The Man Who Desired Gold

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I’ve decided to tackle this book in the following way: read the chapter, highlight/take notes while reading the chapter, read Nate’s e-mail and compare.

This chapter introduces us to Bansir, a chariot maker and his friend Kobbi, who end up in a discussion about their financial situations.

It’s interesting to see some of the things that he picks up on, that I glazed over or that I put focus on. For starters, we interpreted Bansir’s situation slightly different. I began by interpreting the situation as Bansir being a little lazy and distracted, unable to finish the work he needed to do to make his coin. I thought this laziness would be the reason for his lean purse. He’s also described as being fat. I beat myself up over that all the time – that’s how I feel about myself. It appears that, in hindsight, I might have replaced my thoughts about Bansir with my own thoughts about me.

Nate seems to have pegged Bensir as more distracted and mentally plagued by the thought that even if he does work, it doesn’t amount to much. After all, no matter how hard he works on the chariot, he’s usually left with very little at the end. His friend interprets this as Bansir having so much extra that he can afford to sit around and waste time.

Bansir seems to be in a similar situation to myself. It doesn’t appear that he’s doing poorly for himself and his family, he just isn’t getting them (or himself) ahead. he’s also plagued by the idea that his children will suffer the same fate – the mental anguish of feeling like you’re spinning your wheels but never going anywhere.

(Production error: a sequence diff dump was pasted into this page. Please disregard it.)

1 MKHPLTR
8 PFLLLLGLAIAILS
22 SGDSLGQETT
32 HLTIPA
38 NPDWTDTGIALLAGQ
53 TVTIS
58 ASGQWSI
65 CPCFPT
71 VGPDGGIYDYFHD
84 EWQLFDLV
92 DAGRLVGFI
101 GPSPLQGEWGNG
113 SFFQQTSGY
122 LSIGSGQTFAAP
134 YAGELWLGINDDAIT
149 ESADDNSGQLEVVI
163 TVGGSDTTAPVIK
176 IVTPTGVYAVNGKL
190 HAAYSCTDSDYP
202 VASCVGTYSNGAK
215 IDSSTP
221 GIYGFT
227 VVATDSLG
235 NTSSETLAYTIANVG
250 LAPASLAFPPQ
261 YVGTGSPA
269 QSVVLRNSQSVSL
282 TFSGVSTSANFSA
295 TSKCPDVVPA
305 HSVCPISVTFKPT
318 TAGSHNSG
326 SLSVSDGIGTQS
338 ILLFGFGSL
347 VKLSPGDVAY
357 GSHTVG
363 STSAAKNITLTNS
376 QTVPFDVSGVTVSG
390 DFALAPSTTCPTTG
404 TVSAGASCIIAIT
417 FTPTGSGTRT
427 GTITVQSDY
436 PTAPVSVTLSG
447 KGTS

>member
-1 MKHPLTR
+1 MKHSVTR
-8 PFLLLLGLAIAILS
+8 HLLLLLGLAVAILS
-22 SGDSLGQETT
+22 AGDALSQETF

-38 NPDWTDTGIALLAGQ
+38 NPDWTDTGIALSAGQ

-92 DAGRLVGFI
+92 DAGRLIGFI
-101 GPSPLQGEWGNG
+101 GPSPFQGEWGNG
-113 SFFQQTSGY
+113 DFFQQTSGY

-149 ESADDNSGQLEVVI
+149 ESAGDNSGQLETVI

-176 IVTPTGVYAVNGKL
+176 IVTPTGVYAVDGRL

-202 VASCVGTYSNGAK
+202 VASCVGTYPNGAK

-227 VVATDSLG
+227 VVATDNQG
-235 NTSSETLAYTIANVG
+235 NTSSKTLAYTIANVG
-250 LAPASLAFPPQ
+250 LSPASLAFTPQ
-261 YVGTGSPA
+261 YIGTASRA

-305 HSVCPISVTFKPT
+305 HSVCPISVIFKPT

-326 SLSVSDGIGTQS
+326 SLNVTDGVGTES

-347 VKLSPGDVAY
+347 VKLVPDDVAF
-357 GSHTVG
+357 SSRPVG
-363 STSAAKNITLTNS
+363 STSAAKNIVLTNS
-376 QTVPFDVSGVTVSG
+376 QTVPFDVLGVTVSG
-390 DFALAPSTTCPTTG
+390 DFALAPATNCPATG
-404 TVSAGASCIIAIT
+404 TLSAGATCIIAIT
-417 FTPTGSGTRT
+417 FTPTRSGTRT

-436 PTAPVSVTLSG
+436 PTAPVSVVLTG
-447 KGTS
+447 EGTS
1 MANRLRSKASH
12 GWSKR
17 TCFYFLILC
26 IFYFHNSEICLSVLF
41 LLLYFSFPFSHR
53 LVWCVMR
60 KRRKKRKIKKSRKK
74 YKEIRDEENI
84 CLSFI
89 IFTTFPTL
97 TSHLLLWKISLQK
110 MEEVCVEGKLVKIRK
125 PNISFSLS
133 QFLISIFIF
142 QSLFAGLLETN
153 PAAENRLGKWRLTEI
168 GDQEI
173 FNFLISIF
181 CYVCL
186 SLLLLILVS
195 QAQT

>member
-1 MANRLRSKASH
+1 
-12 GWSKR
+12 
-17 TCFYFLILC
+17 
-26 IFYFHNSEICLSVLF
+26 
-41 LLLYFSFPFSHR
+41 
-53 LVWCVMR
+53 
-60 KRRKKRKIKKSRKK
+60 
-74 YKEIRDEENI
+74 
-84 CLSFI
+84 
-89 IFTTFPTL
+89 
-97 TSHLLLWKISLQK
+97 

On the days when I’m beating myself up over everything, that is one consistent thought that enters my mind: “do I want this feeling for my children?” I don’t. The reality is though, as much as I don’t want it for them, I haven’t been living the life that helps them get out of it. If I can’t get past this, how will I teach them to do the same?

Like Bansir, I’ve sat on the wall and experimented with ideas, but rarely pulled the trigger. If I pulled the trigger, I only ever took one shot. If I missed, I let it fizzle. This blog is a good reminder of that. Lots of good intention with little action.

Have I ever felt enslaved by my daily life? Of course. My life has been on auto-pilot repeat for a long time. Some minor changes here or there, but the underlying problem is still there: I have ideas and I don’t execute. I give myself the same excuses and find any reason to ignore doing what I should be doing.

Do I feel I am rewarded fairly for the work I put in? If anything, I feel like I’ve been over-rewarded because I feel like I’ve not really put in the work that life requires of me. I’m not dirt poor, my health isn’t falling apart (regardless of how many times I curse myself for still being fat), my kids love me, I have a wonderful wife, a loving family and a stable job during a pandemic. Maybe I just have a high standard for what I think you should have to do to have what I have. Maybe that’s a problem – I just spend too much time comparing myself with others.

That, or like Bansir thinks, I’ve just spent too much time trying to find shortcuts for everything, rather than just buckling down and getting to work.

Nate asks us to consider the following: How does your future look? Promising? Stagnant? Declining? The answer is that I don’t know. Maybe a little bit of it all as it stands today. I’d have to lean on promising though – I always want to bet on me. As Kobbi says to Bansir:

“To that purpose was devoted your best endeavors. Therefore, at it thou didst succeed. I strove to become a skillful lyre player. And, at it I did succeed. In those things toward which we exerted our best endeavors we succeeded.”

I know that’s true for me. If I give it my all, 100%, it always works out for me in the end. I’ve gotten promotions, lost weight, got strong, paid off debt and started a family. By starting this blog back up, by taking this reading seriously, by reaching out to Nate to state my intentions – I’ve bet on me again. I’ve decided that I’m worth betting on again and that’s a good reason to start being a little more positive.

Bansir and Kobbi decide to find their wealthy friend to teach them about wealth. Nate knows more than I, so I’ve found someone who can help me. Like Bansir and Kobbi appear to be doing, it’s time I got serious about being wealthy.

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